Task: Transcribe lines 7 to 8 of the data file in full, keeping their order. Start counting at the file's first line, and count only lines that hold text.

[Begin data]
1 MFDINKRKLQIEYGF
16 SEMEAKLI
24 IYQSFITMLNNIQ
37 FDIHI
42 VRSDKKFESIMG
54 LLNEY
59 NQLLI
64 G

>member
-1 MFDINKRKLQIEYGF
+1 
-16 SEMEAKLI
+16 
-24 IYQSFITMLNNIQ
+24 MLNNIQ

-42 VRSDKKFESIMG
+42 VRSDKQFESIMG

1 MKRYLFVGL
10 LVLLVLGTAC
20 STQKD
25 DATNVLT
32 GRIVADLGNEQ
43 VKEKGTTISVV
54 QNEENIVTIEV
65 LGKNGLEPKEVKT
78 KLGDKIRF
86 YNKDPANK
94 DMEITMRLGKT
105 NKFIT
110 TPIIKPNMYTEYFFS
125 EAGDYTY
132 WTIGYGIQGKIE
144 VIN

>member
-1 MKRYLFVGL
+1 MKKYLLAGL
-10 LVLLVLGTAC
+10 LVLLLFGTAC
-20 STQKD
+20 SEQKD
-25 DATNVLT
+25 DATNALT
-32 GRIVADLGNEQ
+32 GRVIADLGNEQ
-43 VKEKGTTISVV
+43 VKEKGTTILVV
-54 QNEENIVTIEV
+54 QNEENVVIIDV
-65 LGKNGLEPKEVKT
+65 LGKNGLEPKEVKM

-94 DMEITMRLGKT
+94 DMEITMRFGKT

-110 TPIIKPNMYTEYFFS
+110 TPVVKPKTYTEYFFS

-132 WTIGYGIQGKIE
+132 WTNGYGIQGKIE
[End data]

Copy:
59 NQLLI
64 G